Bring up the name Darin Ruf, and the opinions heard in response are varied and passionate.
There are the nay-sayers, the pessimists, those who don’t believe he’s anything more than a platoon bat or a bench guy, someone who achieved success in Reading last year only because he was much older than the competition. Most of the folks who fall into this category are the ones who spend the most time watching and following Major League Baseball, which gives one pause when hoping Darin Ruf is going to become the power-hitting outfielder the Phillies so desperately need.
There are the yay-sayers (by the way, why isn’t “yay-sayers” a thing? I mean, if “nay-sayers is such a popular word, why not “yay-sayers? Has anyone else wondered this? No? OK, going back under my rock now…), the true believers, the ones who see Ruf’s 38 HRs in AA last year, his productive Major League cup of coffee (albeit in just 37 plate appearances), and continued success in Winter Ball. They think the Phils have found themselves a potential All-Star for the next five to seven years.
Then there are those, like me, in the middle. I am intrigued by his power, his historically good season in Reading, and what he showed at the Major League level, brief as it was. I am not convinced he’s a sure thing, though, and thought it was foolish to rely on him to be an everyday player in left field, a position he has never played with any regularity and one many believe he cannot play.
When it comes to Darin Ruf, I am an optimistic skeptic.
So it was intriguing when MLB.com’s Jonathan Mayo released his top 10 first base prospects in all of baseball on Sunday and put “Babe” Ruf at #5.
That’s right, Mayo has Darin Ruf as the fifth-best first base prospect in all of baseball.
I’m not sure which is more surprising… that the Phils’ third baseman of the future is not regarded as one of the top 15 third base prospects by an expert in the field, or that Ruf has been placed in the top tier of first base prospects.
Of course, this positional ranking doesn’t mean that much to the Phillies, because they won’t be playing Ruf at first base. Ruf will presumably be manning left field, and Mayo’s list of outfield prospects has yet to be released.
It’s doubtful Ruf will be on that list.
Still, Mayo’s opinion of Ruf is more glowing than most who have ranked the Phils’ prospect so far this off-season.
When you’re taken in the 20th round of the Draft as a college senior — as Ruf was in 2009 out of Creighton — the expectations aren’t going to be all that high. It’s safe to say Ruf already exceeded them by reaching the big leagues last season after leading the Minors in home runs. While he’s played more first than anywhere, Ruf has seen time in left field as well, his flexibility adding to his value at the big-league level.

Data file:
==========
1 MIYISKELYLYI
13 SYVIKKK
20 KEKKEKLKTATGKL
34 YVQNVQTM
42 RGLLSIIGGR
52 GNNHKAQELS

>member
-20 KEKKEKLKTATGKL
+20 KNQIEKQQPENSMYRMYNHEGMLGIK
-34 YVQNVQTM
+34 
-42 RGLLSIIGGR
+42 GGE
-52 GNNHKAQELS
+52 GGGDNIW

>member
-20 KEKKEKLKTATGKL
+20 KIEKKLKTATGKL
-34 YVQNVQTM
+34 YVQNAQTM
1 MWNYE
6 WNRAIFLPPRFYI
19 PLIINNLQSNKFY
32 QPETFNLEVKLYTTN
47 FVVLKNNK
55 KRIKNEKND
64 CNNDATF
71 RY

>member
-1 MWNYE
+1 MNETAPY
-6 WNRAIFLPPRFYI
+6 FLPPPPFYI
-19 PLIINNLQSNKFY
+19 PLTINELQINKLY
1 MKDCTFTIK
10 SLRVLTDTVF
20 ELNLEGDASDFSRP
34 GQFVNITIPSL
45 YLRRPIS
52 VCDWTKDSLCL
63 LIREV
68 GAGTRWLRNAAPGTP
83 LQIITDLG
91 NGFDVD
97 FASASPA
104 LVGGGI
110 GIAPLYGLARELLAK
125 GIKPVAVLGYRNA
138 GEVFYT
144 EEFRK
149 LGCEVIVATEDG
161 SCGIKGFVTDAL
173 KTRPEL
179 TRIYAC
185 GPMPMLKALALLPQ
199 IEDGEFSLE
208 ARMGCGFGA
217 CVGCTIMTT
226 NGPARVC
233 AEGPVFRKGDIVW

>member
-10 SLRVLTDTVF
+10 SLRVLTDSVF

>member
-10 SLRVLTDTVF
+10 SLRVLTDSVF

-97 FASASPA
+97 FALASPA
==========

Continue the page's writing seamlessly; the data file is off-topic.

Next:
Mayo compared Ruf to Richie Sexon, the former Indian, Brewer, Diamondback, Mariner and Yankee, who was never known as a plus-defender and had all the speed of a drunken Ben Stein. Yet he still managed to hit more than 30 HRs six times, finishing with 306 during a 12-year career.
The Phils would be thrilled if they get that out of Ruf.
Of course, the real kick in the pants is who Mayo, and every other analyst, has ranked as the best first base prospect. Former Phillie farm-hand Jonathan Singleton tops his list, the key player traded in the Hunter Pence deal a year and a half ago.
Originally drafted in the eighth round in 2009 by the Phillies,who signed him away from attending Long Beach State. Potentially blocked by Ryan Howard, the Phillies tried Singleton in the outfield, but when they dealt him to Houston in the ’11 Hunter Pence deal, Singleton moved back to first, a better spot for him defensively. He has the ability to hit for average and get on-base, and the power has started to come. Singleton will begin the season serving a 50-game suspension for a marijuana suspension, but he will be allowed to play in spring games and is expected to have a good shot at the Majors if he continues to produce.
That marijuana suspension aside, Singleton looks like he’ll be a sure-fire All-Star when he hits the big leagues. And while his path to the Majors was blocked by Ryan Howard at first base, the Phils were trying to convert him into an outfielder at the time of the trade, much they’re trying to do with Ruf now.
But hey, it’s a good thing we didn’t send Domonic Brown along in that deal, right?
Singleton is, of course, spilled milk. And having the fifth-best first base prospect isn’t bad, right?
Oh yeah, that’s right. He’s not playing first base.
So, what should we make of Mayo’s ranking of Ruf?
The nay-sayers will say it’s ridiculous.
The yay-sayers will say it’s justified.
For those in the middle like me, I say what Ronald Reagan used to say about the Soviets.
Trust… but verify.